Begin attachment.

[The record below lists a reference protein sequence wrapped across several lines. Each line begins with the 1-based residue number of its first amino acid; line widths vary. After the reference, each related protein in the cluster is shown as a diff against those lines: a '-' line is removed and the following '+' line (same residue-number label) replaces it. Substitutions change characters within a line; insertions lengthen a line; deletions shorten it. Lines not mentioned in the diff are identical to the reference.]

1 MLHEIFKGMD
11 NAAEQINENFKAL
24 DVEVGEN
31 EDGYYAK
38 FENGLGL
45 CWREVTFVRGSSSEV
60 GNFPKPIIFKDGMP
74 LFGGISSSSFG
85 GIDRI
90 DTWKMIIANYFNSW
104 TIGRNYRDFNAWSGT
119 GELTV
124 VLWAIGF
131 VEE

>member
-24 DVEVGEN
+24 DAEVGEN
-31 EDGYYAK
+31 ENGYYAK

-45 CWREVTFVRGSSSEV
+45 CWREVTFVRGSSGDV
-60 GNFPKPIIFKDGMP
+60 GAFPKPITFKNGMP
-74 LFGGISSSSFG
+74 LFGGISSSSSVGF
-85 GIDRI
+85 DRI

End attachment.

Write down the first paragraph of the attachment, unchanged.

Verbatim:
[The record below lists a reference protein sequence wrapped across several lines. Each line begins with the 1-based residue number of its first amino acid; line widths vary. After the reference, each related protein in the cluster is shown as a diff against those lines: a '-' line is removed and the following '+' line (same residue-number label) replaces it. Substitutions change characters within a line; insertions lengthen a line; deletions shorten it. Lines not mentioned in the diff are identical to the reference.]